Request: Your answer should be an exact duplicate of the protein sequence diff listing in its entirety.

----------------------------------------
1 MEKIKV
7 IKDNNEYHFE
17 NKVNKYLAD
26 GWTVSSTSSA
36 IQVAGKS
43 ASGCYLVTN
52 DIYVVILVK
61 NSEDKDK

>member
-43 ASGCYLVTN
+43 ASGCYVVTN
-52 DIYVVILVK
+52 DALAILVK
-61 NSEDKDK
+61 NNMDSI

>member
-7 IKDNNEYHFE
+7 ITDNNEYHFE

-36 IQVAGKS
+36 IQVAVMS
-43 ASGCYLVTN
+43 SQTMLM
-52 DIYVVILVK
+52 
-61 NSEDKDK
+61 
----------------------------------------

1 MEKIKV
7 IKDNNEYHFE
17 NKVNKYLAD
26 GWTVSSTSSA
36 IQVAGKS
43 ASGCYLVTN
52 DIYVVILVK
61 NSEDKDK

>member
-43 ASGCYLVTN
+43 ASGCYVVTN
-52 DIYVVILVK
+52 DALAILVK
-61 NSEDKDK
+61 NNMDSI

>member
-7 IKDNNEYHFE
+7 ITDNNEYHFE

-36 IQVAGKS
+36 IQVAVMS
-43 ASGCYLVTN
+43 SQTMLM
-52 DIYVVILVK
+52 
-61 NSEDKDK
+61 